Opposition parties say they are shocked to learn new fees police will soon charge for police checks won't apply to the likes of concert promoters as first expected, but to teachers and social workers.
Legislation allowing police to charge for some of their services, at this stage vetting for criminal records, has passed its first hurdle in Parliament.
The Policing (Cost Recovery) Amendment Bill allows police to charge a fee for any service they do not consider to be core business.
Core business includes responding to calls for assistance, and conducting criminal investigations and prosecutions.
Minister Anne Tolley presented the bill to Parliament and told the House that police vetting is an extra service and public agencies and private organisations would be charged the new fee.
"Such as education, community services, caregiving and other health services.
"The vetting service provides employers with relevant background information on potential employees that may have a bearing on the suitability of an individual to work in a particular environment, interacting with potential vulnerable people, or handling sensitive information."
Mrs Tolley, a former Police Minister, said most organisations would be able to absorb the cost, or pass it on to individual who's benefiting from the police check.
New Zealand is among the few countries which don't already charge for services such as police vetting, including Australia, she said.
Labour's Phil Goff told Parliament he initially thought that the charges would only be for commercial, profit-making organisations.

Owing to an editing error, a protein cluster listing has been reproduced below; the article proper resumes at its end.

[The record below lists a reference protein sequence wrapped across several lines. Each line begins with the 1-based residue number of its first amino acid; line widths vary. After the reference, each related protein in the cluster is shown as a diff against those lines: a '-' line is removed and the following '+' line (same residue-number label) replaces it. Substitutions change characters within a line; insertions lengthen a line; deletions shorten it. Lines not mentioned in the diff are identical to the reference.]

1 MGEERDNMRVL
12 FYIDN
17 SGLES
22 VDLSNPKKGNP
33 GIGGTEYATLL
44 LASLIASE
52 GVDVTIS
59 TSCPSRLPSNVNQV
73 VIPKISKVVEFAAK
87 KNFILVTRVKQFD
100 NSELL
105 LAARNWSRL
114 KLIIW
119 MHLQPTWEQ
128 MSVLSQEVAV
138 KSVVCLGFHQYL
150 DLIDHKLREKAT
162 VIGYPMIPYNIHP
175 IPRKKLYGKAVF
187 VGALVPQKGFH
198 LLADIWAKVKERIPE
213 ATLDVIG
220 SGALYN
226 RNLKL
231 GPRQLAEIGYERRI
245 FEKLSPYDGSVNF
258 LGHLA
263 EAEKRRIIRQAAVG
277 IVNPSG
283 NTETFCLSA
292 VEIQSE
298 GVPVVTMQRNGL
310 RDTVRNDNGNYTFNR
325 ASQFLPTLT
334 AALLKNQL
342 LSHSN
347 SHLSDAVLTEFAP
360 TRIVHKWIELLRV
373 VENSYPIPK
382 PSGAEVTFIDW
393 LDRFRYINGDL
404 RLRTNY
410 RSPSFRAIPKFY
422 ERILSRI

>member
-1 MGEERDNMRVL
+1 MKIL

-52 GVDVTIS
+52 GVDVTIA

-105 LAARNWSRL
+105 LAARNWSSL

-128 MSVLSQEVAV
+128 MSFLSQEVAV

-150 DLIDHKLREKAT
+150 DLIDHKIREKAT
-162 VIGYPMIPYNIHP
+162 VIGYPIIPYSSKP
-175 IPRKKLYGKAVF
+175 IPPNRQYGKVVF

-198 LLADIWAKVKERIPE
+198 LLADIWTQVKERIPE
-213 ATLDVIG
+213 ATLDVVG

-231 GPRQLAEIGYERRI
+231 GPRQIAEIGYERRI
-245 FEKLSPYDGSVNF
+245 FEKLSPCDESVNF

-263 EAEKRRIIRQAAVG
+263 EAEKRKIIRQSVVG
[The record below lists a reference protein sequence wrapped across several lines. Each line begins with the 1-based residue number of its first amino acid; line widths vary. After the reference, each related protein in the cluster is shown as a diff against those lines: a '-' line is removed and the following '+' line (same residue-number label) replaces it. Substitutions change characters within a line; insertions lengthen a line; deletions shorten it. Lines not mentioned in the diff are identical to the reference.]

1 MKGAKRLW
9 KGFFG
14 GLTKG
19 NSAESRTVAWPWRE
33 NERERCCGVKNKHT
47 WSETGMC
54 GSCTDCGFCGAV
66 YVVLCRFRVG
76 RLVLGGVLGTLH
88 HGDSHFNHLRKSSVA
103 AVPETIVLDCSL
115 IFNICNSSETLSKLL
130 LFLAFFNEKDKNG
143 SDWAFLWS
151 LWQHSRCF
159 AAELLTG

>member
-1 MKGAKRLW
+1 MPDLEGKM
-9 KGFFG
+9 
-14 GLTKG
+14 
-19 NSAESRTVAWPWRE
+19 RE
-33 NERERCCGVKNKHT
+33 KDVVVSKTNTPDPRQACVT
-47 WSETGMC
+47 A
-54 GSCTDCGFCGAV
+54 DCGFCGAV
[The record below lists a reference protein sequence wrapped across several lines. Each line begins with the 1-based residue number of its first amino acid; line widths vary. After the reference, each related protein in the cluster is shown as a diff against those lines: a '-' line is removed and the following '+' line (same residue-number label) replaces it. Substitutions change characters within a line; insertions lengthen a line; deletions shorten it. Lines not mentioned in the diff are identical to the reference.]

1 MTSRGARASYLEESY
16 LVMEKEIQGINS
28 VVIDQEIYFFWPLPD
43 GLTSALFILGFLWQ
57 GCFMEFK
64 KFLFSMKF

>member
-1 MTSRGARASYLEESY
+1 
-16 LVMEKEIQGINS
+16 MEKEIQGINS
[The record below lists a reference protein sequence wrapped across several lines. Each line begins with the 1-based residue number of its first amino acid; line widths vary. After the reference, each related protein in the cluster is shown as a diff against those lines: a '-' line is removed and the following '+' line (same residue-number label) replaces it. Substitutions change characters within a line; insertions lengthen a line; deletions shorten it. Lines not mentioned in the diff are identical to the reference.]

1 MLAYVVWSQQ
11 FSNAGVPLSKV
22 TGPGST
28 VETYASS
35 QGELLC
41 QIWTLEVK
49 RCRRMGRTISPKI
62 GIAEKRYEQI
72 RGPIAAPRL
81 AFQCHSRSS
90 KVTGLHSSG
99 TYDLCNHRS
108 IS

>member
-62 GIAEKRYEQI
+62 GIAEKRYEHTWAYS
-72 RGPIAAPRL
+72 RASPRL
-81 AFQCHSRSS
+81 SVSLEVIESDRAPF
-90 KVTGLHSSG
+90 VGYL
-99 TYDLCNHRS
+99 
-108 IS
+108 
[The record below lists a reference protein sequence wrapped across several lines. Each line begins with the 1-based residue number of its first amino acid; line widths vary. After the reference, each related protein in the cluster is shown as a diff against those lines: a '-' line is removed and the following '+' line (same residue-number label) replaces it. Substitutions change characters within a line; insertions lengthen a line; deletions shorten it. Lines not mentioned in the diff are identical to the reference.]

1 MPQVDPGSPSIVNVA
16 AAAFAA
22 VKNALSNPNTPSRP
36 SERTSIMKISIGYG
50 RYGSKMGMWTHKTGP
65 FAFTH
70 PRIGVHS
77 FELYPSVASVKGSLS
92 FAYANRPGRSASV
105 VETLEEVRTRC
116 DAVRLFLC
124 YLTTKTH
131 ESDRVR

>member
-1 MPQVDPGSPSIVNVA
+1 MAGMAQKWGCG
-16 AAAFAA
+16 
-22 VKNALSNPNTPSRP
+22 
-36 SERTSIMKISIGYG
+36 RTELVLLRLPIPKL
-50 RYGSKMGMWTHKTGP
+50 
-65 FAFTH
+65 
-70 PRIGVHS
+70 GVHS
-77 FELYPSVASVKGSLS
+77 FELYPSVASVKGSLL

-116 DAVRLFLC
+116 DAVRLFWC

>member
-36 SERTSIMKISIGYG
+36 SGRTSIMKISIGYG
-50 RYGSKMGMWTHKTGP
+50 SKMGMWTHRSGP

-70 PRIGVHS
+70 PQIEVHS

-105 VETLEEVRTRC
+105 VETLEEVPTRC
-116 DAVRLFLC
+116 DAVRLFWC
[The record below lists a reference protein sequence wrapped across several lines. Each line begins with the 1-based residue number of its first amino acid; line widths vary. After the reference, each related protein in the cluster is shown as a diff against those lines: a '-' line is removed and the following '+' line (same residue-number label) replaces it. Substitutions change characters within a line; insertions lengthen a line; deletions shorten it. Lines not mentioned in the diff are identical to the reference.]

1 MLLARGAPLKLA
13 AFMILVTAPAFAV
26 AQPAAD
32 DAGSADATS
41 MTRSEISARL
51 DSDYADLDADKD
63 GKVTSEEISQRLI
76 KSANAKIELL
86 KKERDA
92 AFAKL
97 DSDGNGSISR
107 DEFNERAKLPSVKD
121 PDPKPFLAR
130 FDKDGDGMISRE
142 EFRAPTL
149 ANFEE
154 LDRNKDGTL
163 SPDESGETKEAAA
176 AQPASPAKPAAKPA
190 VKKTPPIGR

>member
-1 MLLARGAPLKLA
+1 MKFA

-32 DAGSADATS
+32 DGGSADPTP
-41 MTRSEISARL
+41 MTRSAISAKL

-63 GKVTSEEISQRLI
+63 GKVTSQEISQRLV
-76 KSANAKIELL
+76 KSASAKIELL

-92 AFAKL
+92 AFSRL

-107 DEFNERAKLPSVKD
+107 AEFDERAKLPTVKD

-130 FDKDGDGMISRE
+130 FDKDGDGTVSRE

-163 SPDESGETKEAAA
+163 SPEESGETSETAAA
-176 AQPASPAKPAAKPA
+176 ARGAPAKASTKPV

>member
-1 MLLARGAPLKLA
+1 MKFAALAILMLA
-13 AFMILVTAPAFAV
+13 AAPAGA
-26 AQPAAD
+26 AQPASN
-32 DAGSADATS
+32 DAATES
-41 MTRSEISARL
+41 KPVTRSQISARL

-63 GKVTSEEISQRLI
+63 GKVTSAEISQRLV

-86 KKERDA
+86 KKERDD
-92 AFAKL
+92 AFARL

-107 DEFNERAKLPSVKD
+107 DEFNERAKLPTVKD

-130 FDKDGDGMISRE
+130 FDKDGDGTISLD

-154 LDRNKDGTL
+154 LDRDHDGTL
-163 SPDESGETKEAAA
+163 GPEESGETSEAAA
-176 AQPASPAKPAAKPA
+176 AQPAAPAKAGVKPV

"The police are there for the public good and where the goal is the public good there should be no charging.
"So what we expected was a bill that said we'll charge the entertainment industry, we'll charge the big professional sporting organisations and we get is a bill that is going to charge our kids, our teachers, our schools and our social workers."
Labour MP and a former principal, Kelvin Davis, told the House police checks are crucial to ensure a safe school environment.
Mr Davis said they didn't just vet teachers, but librarians, gardeners and anyone else working on the school grounds, which would cost a lot if the school had to foot the bill.
"The Teachers Council is not a profit generating company or organisation and the cost of the vetting would fall directly on teachers or schools or the council itself.
"It's fine to say now that it's $7.70, who's to say that in years to come it doesn't become $27.70 or $50.70 and it starts costing about the same as what we're hearing is costing over in Australia there."
Despite its reservations, Labour supported the bill to select committee, saying it would be useful to have a broader public discussion.
The bill's first reading was opposed by the Maori Party, and the Greens.